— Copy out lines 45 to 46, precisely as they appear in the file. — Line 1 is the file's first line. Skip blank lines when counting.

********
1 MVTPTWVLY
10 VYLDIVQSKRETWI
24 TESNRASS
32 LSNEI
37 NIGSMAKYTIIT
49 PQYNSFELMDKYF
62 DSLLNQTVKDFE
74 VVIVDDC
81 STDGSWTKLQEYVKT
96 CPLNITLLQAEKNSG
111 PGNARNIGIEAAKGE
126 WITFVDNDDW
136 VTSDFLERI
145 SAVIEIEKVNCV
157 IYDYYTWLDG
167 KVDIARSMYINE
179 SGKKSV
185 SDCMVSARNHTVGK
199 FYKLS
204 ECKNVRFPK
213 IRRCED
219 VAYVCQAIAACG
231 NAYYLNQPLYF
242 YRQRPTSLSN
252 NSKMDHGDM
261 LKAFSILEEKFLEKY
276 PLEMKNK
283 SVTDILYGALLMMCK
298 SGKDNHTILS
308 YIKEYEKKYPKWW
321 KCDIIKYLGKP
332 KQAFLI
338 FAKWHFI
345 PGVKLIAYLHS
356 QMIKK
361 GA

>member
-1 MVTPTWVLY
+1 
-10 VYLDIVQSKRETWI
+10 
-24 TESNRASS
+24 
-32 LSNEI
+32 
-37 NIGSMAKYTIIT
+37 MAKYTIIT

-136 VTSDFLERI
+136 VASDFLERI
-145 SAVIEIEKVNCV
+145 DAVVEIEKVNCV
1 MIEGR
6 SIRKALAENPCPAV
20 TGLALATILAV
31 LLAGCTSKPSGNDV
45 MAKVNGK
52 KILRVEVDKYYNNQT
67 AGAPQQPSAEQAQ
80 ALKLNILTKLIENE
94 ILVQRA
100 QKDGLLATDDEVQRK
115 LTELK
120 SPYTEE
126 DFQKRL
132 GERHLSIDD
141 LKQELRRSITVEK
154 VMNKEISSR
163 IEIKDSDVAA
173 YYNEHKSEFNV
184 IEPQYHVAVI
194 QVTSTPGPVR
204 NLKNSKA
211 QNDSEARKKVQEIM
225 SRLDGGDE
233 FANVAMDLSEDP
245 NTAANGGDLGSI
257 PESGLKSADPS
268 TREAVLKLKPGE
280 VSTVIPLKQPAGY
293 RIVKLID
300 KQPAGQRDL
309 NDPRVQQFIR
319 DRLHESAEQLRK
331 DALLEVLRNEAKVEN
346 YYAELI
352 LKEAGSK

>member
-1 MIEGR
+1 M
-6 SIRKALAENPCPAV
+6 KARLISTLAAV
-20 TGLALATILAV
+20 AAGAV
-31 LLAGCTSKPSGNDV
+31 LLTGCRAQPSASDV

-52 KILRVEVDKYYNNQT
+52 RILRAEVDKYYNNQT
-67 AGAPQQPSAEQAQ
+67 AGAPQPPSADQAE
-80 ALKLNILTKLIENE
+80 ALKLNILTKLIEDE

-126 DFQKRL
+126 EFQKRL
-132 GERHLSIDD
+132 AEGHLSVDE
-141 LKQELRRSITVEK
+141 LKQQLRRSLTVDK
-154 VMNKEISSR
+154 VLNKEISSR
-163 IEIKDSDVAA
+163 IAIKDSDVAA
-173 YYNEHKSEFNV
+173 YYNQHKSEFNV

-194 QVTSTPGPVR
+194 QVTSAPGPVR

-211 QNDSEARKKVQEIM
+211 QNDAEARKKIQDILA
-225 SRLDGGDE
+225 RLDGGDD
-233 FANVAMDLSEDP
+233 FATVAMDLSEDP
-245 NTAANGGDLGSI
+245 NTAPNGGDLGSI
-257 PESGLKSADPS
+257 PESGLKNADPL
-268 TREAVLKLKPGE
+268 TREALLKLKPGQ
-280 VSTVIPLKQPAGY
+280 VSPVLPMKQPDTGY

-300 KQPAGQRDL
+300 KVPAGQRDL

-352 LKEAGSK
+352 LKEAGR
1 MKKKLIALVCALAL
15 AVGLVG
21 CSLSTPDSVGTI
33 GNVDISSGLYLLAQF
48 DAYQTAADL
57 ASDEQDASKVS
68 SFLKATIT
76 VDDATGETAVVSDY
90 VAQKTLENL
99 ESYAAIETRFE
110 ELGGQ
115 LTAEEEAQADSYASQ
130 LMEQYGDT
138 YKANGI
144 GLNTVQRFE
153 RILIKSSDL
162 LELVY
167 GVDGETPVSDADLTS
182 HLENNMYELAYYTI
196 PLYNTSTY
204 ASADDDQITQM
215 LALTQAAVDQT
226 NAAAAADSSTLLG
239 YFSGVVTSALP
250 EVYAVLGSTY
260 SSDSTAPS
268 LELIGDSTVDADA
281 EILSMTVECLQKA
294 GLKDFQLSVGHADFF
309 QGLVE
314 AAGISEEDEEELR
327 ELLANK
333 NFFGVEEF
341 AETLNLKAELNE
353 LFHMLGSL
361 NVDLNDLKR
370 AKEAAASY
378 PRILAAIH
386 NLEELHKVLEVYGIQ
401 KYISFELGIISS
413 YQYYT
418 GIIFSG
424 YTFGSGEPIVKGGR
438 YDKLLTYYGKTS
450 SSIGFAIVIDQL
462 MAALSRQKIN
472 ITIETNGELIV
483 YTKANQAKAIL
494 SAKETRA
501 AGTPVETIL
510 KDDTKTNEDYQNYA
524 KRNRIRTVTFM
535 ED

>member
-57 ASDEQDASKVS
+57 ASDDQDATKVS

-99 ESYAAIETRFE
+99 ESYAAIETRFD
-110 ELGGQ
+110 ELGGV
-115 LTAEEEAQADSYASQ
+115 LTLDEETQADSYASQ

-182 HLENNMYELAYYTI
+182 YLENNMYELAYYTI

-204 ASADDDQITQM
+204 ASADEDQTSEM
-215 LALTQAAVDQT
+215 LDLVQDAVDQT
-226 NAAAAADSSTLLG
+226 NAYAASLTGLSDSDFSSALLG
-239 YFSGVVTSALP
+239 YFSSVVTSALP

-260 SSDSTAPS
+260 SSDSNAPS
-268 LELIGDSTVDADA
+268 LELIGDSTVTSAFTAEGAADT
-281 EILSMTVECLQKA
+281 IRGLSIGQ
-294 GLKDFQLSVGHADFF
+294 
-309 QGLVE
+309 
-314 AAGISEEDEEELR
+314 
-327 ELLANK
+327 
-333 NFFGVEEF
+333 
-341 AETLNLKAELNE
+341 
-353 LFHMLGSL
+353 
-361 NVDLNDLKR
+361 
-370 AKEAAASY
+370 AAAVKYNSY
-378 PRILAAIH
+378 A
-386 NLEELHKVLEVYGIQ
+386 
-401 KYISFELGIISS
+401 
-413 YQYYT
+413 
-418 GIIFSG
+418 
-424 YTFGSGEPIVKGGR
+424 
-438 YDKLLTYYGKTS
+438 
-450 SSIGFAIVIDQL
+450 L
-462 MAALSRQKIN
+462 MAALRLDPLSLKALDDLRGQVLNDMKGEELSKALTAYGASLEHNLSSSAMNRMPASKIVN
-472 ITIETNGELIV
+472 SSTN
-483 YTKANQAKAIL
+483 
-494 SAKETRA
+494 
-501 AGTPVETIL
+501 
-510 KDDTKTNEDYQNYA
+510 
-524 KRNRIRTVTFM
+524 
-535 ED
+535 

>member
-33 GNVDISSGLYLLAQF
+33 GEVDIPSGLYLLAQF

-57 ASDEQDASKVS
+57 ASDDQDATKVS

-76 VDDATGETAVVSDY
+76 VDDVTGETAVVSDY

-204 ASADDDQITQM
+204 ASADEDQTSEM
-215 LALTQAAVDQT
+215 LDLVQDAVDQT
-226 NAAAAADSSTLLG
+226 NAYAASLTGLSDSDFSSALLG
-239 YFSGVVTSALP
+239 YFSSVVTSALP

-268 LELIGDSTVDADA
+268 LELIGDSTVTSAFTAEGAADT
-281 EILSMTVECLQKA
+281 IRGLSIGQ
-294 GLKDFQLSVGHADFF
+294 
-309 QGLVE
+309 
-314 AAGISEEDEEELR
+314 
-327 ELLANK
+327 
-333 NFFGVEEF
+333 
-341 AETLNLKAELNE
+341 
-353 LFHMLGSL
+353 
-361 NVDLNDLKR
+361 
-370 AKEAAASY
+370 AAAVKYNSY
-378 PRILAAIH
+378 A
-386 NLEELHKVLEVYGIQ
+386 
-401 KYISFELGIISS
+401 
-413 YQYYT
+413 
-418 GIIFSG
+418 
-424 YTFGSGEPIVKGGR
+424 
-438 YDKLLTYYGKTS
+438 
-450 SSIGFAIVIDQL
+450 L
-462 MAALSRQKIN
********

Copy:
+32 
-37 NIGSMAKYTIIT